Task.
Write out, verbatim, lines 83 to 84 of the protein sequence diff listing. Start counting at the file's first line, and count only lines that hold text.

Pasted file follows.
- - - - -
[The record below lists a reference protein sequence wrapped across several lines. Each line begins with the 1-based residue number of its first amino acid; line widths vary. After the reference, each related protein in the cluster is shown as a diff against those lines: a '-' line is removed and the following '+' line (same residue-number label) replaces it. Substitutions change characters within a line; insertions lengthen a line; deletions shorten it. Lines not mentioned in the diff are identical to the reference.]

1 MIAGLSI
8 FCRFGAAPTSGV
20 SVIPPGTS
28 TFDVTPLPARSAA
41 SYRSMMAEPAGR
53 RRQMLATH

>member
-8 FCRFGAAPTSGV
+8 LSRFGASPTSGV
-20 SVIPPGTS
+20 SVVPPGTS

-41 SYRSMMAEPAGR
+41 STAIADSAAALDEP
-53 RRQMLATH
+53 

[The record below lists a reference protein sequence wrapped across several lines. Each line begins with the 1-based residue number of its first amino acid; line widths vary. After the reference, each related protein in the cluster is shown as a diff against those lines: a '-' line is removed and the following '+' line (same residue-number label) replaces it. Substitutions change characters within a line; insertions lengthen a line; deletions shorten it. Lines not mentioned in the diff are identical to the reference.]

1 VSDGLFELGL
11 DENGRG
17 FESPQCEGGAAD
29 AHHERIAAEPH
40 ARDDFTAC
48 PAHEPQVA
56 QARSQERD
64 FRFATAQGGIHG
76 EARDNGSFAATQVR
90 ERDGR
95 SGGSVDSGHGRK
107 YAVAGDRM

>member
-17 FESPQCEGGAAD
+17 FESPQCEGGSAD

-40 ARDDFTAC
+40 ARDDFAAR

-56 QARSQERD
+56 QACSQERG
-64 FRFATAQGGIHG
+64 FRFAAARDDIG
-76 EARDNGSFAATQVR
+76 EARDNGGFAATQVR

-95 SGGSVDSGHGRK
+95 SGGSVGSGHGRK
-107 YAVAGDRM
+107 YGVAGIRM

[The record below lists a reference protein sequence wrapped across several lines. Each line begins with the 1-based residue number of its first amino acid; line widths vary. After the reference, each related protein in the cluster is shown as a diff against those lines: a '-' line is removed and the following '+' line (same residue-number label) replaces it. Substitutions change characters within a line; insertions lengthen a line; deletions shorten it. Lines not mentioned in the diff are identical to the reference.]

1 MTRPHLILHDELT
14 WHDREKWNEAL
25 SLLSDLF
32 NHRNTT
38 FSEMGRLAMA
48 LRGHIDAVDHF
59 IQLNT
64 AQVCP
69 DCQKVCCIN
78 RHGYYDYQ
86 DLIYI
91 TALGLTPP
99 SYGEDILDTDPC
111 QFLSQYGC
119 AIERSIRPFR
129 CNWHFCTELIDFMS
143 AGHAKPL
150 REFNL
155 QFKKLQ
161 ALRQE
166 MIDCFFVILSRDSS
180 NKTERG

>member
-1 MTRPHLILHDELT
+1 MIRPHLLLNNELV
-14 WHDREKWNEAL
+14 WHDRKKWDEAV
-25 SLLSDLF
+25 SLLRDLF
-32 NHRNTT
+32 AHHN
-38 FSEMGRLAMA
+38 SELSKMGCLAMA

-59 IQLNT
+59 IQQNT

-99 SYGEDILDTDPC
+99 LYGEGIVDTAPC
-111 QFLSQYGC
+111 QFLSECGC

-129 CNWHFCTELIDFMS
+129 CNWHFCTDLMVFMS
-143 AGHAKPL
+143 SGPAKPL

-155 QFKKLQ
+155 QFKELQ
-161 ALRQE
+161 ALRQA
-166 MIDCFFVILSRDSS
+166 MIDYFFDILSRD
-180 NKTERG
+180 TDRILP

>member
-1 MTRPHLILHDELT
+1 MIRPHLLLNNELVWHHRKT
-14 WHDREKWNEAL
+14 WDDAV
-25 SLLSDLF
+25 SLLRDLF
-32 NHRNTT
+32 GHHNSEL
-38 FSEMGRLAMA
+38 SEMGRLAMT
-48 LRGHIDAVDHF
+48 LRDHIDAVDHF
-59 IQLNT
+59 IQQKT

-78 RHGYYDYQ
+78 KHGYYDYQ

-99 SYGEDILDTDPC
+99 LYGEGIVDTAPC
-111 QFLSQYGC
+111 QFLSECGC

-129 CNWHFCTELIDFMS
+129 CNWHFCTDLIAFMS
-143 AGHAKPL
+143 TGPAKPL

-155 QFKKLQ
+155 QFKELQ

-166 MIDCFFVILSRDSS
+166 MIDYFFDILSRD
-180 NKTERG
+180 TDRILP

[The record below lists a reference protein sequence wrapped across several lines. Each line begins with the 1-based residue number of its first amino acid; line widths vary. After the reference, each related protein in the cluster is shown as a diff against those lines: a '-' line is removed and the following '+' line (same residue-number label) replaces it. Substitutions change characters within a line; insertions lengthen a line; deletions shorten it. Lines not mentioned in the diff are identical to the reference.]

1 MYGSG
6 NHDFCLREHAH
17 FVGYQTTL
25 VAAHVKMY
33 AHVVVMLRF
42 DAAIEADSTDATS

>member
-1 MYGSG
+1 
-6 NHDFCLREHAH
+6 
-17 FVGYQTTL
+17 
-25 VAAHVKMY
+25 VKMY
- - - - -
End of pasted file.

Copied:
-111 QFLSQYGC
+111 QFLSECGC